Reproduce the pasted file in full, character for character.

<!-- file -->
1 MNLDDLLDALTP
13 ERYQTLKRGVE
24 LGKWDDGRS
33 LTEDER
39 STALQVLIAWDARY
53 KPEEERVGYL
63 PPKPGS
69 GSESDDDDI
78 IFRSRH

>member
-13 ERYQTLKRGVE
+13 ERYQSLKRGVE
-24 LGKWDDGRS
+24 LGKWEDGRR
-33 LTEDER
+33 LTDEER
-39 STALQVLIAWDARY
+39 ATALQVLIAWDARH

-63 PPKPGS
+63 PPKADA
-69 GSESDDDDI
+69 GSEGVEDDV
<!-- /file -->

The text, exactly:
1 MNLDDLLDALTP
13 ERYQTLKRGVE
24 LGKWDDGRS
33 LTEDER
39 STALQVLIAWDARY
53 KPEEERVGYL
63 PPKPGS
69 GSESDDDDI
78 IFRSRH

>member
-13 ERYQTLKRGVE
+13 ERYQSLKRGVE
-24 LGKWDDGRS
+24 LGKWEDGRR
-33 LTEDER
+33 LTDEER
-39 STALQVLIAWDARY
+39 ATALQVLIAWDARH

-63 PPKPGS
+63 PPKADA
-69 GSESDDDDI
+69 GSEGVEDDV